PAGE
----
Barriers to expansion on the High Street

shop2by Cathy Parker*

Following on from our latest review of barriers to entry and the High street, we now move on to expansion. Again we have evidence that the structure of existing locations can act as a barrier to expansion. “Location strategies of multiples have shifted the retail center of gravity away from the High Street” (Karamychev & van Reeven, 2009).

However, there is evidence for expansion of specific sectors on the High Street , e.g. convenience stores and independent stores; Local Data Company’s Openings and Closures 2013 report has covered the rise of independents on the High Street (over 2000 stores) and the exiting of multiples towards out-of-town retail parks and agglomerations.

The convenience sector has also expanded its presence on the High Street, and whilst there has been criticism of the dominance of multiples in this sector, a Competition Commission report that concluded that it could “not find any significant distortions in competition between large grocery retailers and convenience store operators”. As a result, it did “not consider that the expansion into convenience store retailing by large grocery retailers such as Sainsbury’s and Tesco is having an adverse effect on competition” (Competition Commision, 2007, p. 14).

Wrigley et al. (2009) suggested that the opening of a big supermarket in the city centre can generate urban buzz (Storper & Venables, 2004) and positive spill over effects to the High Street as a result of ‘linked trip’ behaviour.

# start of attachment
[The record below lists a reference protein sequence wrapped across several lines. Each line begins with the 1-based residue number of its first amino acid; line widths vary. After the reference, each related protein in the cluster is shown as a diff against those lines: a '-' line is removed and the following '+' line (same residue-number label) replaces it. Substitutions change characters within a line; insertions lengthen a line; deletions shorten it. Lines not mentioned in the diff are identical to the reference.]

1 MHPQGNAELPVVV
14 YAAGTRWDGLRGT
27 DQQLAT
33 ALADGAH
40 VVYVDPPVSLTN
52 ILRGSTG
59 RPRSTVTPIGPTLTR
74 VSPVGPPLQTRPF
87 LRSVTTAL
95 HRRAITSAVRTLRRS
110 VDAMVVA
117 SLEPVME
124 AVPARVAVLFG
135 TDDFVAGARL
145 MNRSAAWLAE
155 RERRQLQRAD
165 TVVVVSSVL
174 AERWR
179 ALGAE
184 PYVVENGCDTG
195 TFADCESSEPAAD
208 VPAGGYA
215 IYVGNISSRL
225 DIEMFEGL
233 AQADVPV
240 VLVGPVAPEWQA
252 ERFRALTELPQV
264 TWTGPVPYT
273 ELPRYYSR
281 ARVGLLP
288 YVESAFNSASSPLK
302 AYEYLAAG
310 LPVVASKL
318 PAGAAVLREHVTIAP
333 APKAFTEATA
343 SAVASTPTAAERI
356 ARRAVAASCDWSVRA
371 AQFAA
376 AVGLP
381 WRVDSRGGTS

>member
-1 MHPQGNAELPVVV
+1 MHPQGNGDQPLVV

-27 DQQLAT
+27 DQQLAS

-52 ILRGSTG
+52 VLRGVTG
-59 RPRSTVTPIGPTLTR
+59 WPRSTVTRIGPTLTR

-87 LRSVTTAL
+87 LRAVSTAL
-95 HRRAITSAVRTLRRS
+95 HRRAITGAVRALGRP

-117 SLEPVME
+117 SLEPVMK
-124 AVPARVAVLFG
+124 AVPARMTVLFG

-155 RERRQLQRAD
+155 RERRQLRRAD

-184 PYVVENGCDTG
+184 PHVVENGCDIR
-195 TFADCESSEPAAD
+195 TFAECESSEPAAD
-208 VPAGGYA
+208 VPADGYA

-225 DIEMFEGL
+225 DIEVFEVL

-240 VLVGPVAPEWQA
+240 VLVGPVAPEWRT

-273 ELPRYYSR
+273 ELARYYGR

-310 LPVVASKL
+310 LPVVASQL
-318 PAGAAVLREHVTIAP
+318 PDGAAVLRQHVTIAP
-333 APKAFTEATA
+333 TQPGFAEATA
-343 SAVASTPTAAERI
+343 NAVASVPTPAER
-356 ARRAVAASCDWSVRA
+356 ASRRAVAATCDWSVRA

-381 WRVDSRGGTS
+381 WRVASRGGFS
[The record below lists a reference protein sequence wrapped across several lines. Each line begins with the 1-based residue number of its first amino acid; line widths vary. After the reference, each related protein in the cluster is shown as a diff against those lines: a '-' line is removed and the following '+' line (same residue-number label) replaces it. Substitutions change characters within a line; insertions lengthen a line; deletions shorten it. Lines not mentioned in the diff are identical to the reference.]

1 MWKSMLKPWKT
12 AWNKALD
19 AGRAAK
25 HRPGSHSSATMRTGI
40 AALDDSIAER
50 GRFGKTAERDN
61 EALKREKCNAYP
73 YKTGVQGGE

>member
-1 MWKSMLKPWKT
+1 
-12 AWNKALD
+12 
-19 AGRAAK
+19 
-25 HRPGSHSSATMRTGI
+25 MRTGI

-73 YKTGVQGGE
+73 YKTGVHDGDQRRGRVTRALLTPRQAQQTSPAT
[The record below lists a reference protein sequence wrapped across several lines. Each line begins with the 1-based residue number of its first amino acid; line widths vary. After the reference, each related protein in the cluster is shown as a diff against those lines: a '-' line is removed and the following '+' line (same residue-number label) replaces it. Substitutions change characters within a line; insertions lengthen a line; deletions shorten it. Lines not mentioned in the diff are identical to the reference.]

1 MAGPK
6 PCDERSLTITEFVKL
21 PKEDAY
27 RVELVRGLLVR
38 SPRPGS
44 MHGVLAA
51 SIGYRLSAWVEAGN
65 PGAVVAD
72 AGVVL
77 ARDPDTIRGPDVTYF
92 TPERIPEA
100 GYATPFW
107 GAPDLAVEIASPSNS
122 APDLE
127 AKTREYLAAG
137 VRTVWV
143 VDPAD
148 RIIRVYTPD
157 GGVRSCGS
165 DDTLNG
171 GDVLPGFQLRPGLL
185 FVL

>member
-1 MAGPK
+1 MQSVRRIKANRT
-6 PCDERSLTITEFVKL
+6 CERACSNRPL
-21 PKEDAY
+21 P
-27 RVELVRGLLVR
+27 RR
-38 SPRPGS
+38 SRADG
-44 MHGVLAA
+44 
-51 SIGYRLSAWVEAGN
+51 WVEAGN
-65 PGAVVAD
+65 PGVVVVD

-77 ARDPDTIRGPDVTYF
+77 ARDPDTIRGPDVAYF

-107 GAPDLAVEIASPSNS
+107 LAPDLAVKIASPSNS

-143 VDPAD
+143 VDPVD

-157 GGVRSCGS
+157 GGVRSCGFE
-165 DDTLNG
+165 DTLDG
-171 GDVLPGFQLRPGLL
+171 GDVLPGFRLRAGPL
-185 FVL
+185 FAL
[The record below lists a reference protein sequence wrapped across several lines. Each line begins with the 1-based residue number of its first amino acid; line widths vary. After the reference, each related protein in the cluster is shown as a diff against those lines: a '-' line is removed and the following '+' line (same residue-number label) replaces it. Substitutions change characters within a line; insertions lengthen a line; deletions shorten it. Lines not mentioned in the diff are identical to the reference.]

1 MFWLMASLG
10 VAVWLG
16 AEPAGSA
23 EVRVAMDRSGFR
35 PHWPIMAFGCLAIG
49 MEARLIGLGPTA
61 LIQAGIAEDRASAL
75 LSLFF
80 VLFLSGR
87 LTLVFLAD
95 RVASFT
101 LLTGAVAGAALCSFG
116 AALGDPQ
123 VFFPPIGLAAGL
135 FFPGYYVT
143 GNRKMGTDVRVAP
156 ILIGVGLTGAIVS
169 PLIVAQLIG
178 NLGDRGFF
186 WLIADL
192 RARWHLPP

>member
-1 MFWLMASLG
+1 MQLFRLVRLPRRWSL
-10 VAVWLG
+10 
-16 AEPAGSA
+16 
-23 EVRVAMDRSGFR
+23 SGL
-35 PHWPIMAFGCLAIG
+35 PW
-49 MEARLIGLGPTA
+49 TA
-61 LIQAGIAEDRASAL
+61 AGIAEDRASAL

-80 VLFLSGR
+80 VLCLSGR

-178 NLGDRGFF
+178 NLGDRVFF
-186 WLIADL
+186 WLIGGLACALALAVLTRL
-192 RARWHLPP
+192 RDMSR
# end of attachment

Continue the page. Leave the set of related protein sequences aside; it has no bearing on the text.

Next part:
However, they found it can also accelerate the exit of small stores from isolated/peripheral elements.

A ‘non causal linkage’ between growth of population and household income in the catchment area and supermarket entrance and increased trade is supported by Experian/Goad and highlighted in Wrigley et al.’s (2009) work. Significant increases in the number of small stores can be seen in town centres/high streets with a more slowly growing catchment which was simultaneously experiencing population-composition change in terms of increasing ethnic diversity. For example, increases in independent convenience stores are linked to catchment-area expansion of Central/Eastern European, Asian, and other groups; what Guy (2008) refers to as the `Polish grocer’ effect.

In conclusion, Wrigley and Dolega (2011) proved that higher floorspace occupancy by key/`magnet’ retailers on the High Street does not affect expansion, and also increases resilience. In addition, our High Street UK 2020 identifies the role of local management in reducing barriers to entry and expansion. Business improvement districts are engaged in various business retention, expansion and attraction efforts (Gross, 2005).

The relative influence of all these factors will be explained at our free High Street UK2020 conference in Manchester on 10th July 2014.

Register here


*This article is reblogged from Prof. Cathy Parker’s blog


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